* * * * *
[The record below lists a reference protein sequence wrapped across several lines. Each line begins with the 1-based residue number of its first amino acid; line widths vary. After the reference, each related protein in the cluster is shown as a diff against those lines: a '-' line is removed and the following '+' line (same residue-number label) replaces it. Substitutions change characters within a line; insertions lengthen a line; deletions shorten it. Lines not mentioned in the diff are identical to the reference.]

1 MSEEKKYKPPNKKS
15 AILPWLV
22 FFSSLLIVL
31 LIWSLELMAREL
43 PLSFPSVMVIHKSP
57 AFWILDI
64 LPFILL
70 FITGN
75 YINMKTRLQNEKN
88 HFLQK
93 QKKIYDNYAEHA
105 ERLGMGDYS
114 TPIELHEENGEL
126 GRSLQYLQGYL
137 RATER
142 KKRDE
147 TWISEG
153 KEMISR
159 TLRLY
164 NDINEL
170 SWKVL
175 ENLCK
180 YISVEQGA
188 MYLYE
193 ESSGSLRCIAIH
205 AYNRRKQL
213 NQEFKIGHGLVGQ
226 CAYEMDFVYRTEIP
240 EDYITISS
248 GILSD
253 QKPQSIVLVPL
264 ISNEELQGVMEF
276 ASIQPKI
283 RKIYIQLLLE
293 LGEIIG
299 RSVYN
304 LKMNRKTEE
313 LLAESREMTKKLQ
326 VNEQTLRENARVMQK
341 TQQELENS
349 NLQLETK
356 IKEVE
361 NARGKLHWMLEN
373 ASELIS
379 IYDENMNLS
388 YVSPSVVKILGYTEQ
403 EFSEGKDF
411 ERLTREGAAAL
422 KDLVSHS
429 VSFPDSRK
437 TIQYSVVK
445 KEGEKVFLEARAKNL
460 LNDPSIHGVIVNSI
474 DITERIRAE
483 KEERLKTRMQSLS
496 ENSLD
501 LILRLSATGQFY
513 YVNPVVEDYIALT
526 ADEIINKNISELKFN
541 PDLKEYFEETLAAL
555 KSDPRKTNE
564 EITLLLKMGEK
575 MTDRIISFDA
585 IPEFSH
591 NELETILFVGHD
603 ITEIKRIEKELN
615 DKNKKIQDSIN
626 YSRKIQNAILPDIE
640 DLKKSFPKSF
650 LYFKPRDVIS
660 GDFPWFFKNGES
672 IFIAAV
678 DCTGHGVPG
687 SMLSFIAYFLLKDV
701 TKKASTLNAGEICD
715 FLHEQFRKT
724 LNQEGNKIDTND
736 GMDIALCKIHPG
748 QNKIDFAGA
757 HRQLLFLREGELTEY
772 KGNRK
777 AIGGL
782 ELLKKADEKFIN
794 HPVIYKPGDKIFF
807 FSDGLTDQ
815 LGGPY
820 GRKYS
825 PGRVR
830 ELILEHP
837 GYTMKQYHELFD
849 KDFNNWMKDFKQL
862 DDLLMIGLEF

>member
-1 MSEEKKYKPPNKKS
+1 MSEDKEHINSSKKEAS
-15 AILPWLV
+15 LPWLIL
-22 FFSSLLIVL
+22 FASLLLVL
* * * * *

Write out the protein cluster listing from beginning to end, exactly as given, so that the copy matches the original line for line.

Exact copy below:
[The record below lists a reference protein sequence wrapped across several lines. Each line begins with the 1-based residue number of its first amino acid; line widths vary. After the reference, each related protein in the cluster is shown as a diff against those lines: a '-' line is removed and the following '+' line (same residue-number label) replaces it. Substitutions change characters within a line; insertions lengthen a line; deletions shorten it. Lines not mentioned in the diff are identical to the reference.]

1 MSEEKKYKPPNKKS
15 AILPWLV
22 FFSSLLIVL
31 LIWSLELMAREL
43 PLSFPSVMVIHKSP
57 AFWILDI
64 LPFILL
70 FITGN
75 YINMKTRLQNEKN
88 HFLQK
93 QKKIYDNYAEHA
105 ERLGMGDYS
114 TPIELHEENGEL
126 GRSLQYLQGYL
137 RATER
142 KKRDE
147 TWISEG
153 KEMISR
159 TLRLY
164 NDINEL
170 SWKVL
175 ENLCK
180 YISVEQGA
188 MYLYE
193 ESSGSLRCIAIH
205 AYNRRKQL
213 NQEFKIGHGLVGQ
226 CAYEMDFVYRTEIP
240 EDYITISS
248 GILSD
253 QKPQSIVLVPL
264 ISNEELQGVMEF
276 ASIQPKI
283 RKIYIQLLLE
293 LGEIIG
299 RSVYN
304 LKMNRKTEE
313 LLAESREMTKKLQ
326 VNEQTLRENARVMQK
341 TQQELENS
349 NLQLETK
356 IKEVE
361 NARGKLHWMLEN
373 ASELIS
379 IYDENMNLS
388 YVSPSVVKILGYTEQ
403 EFSEGKDF
411 ERLTREGAAAL
422 KDLVSHS
429 VSFPDSRK
437 TIQYSVVK
445 KEGEKVFLEARAKNL
460 LNDPSIHGVIVNSI
474 DITERIRAE
483 KEERLKTRMQSLS
496 ENSLD
501 LILRLSATGQFY
513 YVNPVVEDYIALT
526 ADEIINKNISELKFN
541 PDLKEYFEETLAAL
555 KSDPRKTNE
564 EITLLLKMGEK
575 MTDRIISFDA
585 IPEFSH
591 NELETILFVGHD
603 ITEIKRIEKELN
615 DKNKKIQDSIN
626 YSRKIQNAILPDIE
640 DLKKSFPKSF
650 LYFKPRDVIS
660 GDFPWFFKNGES
672 IFIAAV
678 DCTGHGVPG
687 SMLSFIAYFLLKDV
701 TKKASTLNAGEICD
715 FLHEQFRKT
724 LNQEGNKIDTND
736 GMDIALCKIHPG
748 QNKIDFAGA
757 HRQLLFLREGELTEY
772 KGNRK
777 AIGGL
782 ELLKKADEKFIN
794 HPVIYKPGDKIFF
807 FSDGLTDQ
815 LGGPY
820 GRKYS
825 PGRVR
830 ELILEHP
837 GYTMKQYHELFD
849 KDFNNWMKDFKQL
862 DDLLMIGLEF

>member
-1 MSEEKKYKPPNKKS
+1 MSEDKEHINSSKKEAS
-15 AILPWLV
+15 LPWLIL
-22 FFSSLLIVL
+22 FASLLLVL